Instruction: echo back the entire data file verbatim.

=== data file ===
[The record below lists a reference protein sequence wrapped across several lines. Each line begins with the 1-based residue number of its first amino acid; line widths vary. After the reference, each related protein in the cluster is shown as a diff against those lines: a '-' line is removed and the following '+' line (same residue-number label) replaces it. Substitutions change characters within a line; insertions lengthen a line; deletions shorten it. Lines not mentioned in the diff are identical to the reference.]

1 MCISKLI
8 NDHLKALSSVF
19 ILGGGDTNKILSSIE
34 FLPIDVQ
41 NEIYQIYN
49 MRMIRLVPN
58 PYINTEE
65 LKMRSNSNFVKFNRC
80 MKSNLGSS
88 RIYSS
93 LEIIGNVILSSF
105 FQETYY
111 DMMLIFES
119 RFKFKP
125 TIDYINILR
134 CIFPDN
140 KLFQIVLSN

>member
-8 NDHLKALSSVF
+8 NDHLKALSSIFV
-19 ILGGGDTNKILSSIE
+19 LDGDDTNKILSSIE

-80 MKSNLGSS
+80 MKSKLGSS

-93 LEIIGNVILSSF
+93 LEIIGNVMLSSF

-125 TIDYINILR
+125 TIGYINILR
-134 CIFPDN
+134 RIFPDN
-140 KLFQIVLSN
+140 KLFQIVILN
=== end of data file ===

[The record below lists a reference protein sequence wrapped across several lines. Each line begins with the 1-based residue number of its first amino acid; line widths vary. After the reference, each related protein in the cluster is shown as a diff against those lines: a '-' line is removed and the following '+' line (same residue-number label) replaces it. Substitutions change characters within a line; insertions lengthen a line; deletions shorten it. Lines not mentioned in the diff are identical to the reference.]

1 MCISKLI
8 NDHLKALSSVF
19 ILGGGDTNKILSSIE
34 FLPIDVQ
41 NEIYQIYN
49 MRMIRLVPN
58 PYINTEE
65 LKMRSNSNFVKFNRC
80 MKSNLGSS
88 RIYSS
93 LEIIGNVILSSF
105 FQETYY
111 DMMLIFES
119 RFKFKP
125 TIDYINILR
134 CIFPDN
140 KLFQIVLSN

>member
-8 NDHLKALSSVF
+8 NDHLKALSSIFV
-19 ILGGGDTNKILSSIE
+19 LDGDDTNKILSSIE

-80 MKSNLGSS
+80 MKSKLGSS

-93 LEIIGNVILSSF
+93 LEIIGNVMLSSF

-125 TIDYINILR
+125 TIGYINILR
-134 CIFPDN
+134 RIFPDN
-140 KLFQIVLSN
+140 KLFQIVILN